So, I needed to go back and find the article on Celtic Christianity that prompted my thoughts in my previous post. Turns out, I think I was mistaken. The author of the article is working on his PhD on the psychotherapeutic role of Celtic Christian spirituality, and, at one point, he had written a separate about the value of collage work for bringing out soul imagery for interaction in psychotherapy. So perhaps I am mistaken in asserting that there is a set process for using images in Celtic Christianity.
That’s not to say that images are not important! They can be incredibly informative and allow for engagement on a deeper level than mere words. My thought is that if images are ‘speaking’ to you, then the voice is meant to be dialoged with. It needn’t be conflated with the Holy Spirit. Though, of course, the Triune God can communicate with us.
Can I actually ask for a clarification on what ‘prophecy’ means in your particular context? It it a mere speaking for/on behalf of God? Or is it learning to listen to God? Coming from a cessationist strand of Christianity, I don’t have much concept of prophecy in today’s world.
Thanks for looking into the Celtic art anyway!
This is how my church would define it: the ability God gives to an individual to receive and communicate an immediate message of God to His people through divinely anointed words. It can be communicated directly from God, through thoughts, impressions, pictures, dreams, circumstances, words & phrases, scripture, music and art. I think my church would exhort the study of scripture in the first place. Then they would ensure people know how to weigh up prophecy as the Bible directs us. It must always align with scripture, it will encourage, strengthen, edify and comfort the receiver, it will not undermine faith or bring bondage to fear, and it must be verifiable and specific. In this case, prophecy is rarely predictive which would need to be confirmed by multiple sources.
I get a bit confused, because the gift of ‘words of knowledge’ is also talked about. I get the impression that this is different to prophecy but the description I’ve given above would fit many words of knowledge too. Perhaps someone else can weigh on this?
Anyway, does this help illustrate the context a bit?
It does help tremendously, thank you! It also helps me understand a bit more of the Reformed approach to preaching. If I’m recalling correctly, I believe I have heard it said that the office of minister/preacher is the only ‘prophetic’ office the church has left after the cessation of certain spiritual gifts. I don’t agree, but it makes sense in light of your definition.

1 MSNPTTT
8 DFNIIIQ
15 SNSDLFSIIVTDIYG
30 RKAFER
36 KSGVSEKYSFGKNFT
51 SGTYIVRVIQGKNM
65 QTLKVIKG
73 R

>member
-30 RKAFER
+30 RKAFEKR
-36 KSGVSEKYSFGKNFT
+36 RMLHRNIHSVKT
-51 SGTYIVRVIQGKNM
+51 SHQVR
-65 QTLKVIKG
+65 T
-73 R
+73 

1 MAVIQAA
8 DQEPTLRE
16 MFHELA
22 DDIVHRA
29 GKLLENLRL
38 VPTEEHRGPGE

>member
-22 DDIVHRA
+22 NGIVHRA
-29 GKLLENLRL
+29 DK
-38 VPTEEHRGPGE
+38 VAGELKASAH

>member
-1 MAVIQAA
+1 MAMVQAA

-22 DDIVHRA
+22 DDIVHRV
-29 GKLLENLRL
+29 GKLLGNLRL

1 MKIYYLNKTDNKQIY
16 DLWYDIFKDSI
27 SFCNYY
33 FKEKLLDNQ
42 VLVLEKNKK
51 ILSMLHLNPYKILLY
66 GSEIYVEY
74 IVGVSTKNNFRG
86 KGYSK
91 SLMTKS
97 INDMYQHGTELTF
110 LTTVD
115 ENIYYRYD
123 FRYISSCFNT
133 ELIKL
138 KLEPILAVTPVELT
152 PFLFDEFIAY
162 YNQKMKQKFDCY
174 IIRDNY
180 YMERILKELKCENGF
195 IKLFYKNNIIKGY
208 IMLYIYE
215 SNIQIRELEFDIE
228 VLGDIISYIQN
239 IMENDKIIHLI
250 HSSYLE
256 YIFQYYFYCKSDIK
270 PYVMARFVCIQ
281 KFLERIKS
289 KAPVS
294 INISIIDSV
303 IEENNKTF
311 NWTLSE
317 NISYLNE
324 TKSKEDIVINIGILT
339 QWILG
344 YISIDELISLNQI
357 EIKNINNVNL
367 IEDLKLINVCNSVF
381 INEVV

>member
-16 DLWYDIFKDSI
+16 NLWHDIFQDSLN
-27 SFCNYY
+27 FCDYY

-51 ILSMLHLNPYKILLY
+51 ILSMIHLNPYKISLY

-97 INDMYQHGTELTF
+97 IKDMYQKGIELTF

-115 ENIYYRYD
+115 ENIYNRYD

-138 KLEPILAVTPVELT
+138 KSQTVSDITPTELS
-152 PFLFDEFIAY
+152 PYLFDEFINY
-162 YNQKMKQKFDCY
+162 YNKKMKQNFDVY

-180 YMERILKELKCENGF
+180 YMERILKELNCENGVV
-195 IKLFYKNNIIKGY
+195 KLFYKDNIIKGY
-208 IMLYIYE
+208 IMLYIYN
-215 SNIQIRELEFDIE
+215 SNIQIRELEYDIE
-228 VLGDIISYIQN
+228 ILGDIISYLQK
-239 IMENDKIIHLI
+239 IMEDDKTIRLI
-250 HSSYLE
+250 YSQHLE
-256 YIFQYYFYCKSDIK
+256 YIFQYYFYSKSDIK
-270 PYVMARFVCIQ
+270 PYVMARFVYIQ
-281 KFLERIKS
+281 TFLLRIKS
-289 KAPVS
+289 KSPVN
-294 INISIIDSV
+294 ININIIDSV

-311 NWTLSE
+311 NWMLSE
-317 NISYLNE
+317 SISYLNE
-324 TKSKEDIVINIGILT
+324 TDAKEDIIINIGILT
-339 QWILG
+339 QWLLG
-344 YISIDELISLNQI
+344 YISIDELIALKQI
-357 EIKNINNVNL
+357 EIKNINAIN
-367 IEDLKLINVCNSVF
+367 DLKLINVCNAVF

But, back to your original postings, the use of props in this feels forced but not necessarily wrong. Though, perhaps, it’s the forced nature that feels wrong more so than the use of props. (As you originally posted this 3 weeks ago, you’ve probably already come to this conclusion and moved on!)
To go to a prop in order to receive a message via it does feel rather New Age-ish. But to engage with images or music or movement in certain contexts (like reflective retreats, psychotherapy, process groups, etc.) can give our various “voices” – and even the Holy Spirit – space to breathe and speak. But, in my logic, the message has to be for the receiver first. If they are going to pass it along, there are elements that must also sink into their own hearts.
All this to say, I share a discomfort with you in this. Have you been able to dive more into this with church leadership? Would be curious to hear of some of the fruits of your discussion!
New Age practices have crept into the church over recent decades. The church has become all inclusive. Using cards or any tools to tell the future is akin to spiritism. Are the prophetic images one recieves the result of spiritual influences ?. I wonder. Spiritism, divination and necromancy are strictly forbidden by the Bible. I am deeply suspicious of any prophetic practice that relies on tools and devices.